The Disability Employment Gap

A photograph of a smartly dressed woman in a wheelchair

In 2020 the employment gap for people with a disability was 53.7% compared to 82.0% for people without a disability. 

The employment gap between people with and without a disability is distinct. With not only an employment gap but also a pay gap: in 2020, workers without a disability made on average £2.10 more per hour than their colleagues with a disability.

Consistent, stable employment is essential to poverty reduction, and persistent worklessness can be caused by, and in turn contribute to inequality and reduced opportunities. Inconsistent, unstable work can also have a negative impact on health and well-being. With economic uncertainty causing mental and physical strain. Inversely, stable, consistent work in which a person feels like a valued and respected member of a wider organisation or team, can have positive impacts on mental health, and a workplace that takes reasonable adjustments to meet physical demands can positively affect physical well-being.

Current government policy aims to get 1 million more people with disabilities into work by 2027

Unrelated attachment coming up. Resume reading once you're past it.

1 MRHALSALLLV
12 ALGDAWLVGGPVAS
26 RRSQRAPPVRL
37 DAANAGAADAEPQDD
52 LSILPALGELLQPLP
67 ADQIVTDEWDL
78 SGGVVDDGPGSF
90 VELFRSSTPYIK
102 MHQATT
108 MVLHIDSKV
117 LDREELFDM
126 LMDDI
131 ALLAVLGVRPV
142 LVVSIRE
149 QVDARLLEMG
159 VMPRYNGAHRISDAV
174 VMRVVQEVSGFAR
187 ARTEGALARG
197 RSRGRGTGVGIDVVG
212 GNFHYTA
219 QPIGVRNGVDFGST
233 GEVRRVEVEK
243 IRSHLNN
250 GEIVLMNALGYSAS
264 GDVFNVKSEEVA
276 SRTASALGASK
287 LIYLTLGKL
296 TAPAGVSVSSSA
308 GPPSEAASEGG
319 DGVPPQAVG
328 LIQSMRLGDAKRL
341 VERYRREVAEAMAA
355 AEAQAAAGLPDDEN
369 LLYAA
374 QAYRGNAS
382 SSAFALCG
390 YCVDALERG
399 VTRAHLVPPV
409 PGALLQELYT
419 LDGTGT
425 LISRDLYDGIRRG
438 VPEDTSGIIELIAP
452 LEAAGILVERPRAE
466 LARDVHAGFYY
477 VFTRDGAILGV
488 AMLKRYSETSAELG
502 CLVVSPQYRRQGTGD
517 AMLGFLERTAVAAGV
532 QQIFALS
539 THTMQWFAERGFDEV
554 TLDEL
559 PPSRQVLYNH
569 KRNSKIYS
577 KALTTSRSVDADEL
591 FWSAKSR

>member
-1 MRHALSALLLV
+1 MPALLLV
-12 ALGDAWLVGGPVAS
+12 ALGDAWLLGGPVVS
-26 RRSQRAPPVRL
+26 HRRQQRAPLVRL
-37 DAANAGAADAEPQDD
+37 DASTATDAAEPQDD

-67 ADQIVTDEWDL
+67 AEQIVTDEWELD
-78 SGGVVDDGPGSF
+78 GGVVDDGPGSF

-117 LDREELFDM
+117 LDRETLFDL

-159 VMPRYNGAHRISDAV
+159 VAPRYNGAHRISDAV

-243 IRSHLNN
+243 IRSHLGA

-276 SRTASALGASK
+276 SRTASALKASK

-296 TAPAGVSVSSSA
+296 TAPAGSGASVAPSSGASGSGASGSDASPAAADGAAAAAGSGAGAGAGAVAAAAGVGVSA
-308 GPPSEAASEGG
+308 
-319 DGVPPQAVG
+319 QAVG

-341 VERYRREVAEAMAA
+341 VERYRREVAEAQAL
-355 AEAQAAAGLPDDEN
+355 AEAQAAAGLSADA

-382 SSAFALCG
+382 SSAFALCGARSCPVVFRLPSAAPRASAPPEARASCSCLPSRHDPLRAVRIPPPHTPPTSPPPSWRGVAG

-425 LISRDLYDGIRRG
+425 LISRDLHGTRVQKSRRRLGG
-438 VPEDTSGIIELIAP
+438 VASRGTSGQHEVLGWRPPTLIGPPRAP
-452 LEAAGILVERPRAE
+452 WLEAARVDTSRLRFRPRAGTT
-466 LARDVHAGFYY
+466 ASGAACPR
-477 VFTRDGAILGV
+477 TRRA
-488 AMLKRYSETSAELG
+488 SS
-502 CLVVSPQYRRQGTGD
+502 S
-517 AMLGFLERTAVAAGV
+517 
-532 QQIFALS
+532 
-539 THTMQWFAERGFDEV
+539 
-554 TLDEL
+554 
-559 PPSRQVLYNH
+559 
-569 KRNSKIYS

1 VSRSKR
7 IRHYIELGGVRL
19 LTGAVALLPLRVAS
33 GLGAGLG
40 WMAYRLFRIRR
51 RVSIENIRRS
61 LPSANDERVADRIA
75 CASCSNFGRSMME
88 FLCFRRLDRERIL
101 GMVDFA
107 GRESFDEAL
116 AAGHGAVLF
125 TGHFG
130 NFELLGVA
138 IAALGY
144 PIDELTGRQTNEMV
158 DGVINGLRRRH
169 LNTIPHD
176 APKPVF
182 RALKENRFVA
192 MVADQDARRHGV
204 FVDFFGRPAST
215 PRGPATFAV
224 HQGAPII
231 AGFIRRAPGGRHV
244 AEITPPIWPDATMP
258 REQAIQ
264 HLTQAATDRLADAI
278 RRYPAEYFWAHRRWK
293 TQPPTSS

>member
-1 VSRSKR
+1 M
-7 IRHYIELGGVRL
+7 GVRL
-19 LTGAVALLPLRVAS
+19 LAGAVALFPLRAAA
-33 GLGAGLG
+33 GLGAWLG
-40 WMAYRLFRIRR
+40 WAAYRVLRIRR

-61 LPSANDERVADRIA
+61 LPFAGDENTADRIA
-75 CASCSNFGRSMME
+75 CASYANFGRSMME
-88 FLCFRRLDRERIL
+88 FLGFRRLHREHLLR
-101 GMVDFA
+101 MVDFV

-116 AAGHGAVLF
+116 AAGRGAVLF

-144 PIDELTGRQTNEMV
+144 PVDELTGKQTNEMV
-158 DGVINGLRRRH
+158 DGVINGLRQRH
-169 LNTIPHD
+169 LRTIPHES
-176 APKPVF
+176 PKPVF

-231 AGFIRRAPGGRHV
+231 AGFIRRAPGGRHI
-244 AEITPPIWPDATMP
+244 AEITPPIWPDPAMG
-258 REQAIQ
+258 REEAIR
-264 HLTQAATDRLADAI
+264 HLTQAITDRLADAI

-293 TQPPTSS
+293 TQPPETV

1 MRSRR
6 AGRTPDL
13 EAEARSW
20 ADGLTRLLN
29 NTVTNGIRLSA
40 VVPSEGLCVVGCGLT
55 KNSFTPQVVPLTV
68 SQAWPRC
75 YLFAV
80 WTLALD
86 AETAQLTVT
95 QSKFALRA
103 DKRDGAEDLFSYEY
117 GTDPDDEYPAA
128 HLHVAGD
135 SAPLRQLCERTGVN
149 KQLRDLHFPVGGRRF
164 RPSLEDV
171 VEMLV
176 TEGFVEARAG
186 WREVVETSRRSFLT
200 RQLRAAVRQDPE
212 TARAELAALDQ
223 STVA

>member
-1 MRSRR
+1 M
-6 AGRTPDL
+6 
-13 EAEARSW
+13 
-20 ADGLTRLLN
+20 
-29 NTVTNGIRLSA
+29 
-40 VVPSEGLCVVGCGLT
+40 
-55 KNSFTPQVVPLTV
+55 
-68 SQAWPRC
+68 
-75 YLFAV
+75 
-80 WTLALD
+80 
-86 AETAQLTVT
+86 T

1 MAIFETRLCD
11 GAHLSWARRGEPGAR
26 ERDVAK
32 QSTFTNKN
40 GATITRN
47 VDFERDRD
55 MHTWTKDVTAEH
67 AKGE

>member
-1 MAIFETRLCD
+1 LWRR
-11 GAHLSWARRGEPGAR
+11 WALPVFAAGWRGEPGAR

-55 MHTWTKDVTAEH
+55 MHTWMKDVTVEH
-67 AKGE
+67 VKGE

There are several complex factors at play that impact the figures representing the disability gap, including trends in self-reporting health conditions, an increase in disclosures of mental health conditions and general changes in population wide unemployment. However, some key factors contribute to the trends in employment and pay gaps for people with disabilities.

A higher proportion of disabled people work part-time jobs than non-disabled people. These jobs often have lower wages and are less secure than full time employment.

People with disabilities are over-represented in low-paid work, such as care, leisure, sales and customer services and are under-represented in senior roles.

Unlawful discrimination and social stigma produce the conditions that force people with disabilities into low-paid and insecure work. In some cases, a failure to make reasonable adjustments can mean a person’s health worsens, reducing their capacity to stay in long-term stable employment.

It is essential for employers to identify the gaps in their current practices and take deliberate action to ensure that everyone has the opportunity to access stable and secure employment.

Under the Equality Act 2010 you must make reasonable adjustments to accommodate people with disabilities.

If you are interested in learning more about the Equality Act 2010 or how to create positive working environments for all your employees, our FREDIE The Basics E-Learning course gives a concise overview of the principles of Fairness, Respect, Equality, Diversity, Inclusion and Engagement.

For a more in-depth structural approach to embedding FREDIE throughout your organisation, please contact us to learn more about our Investors in Diversity accreditation process.

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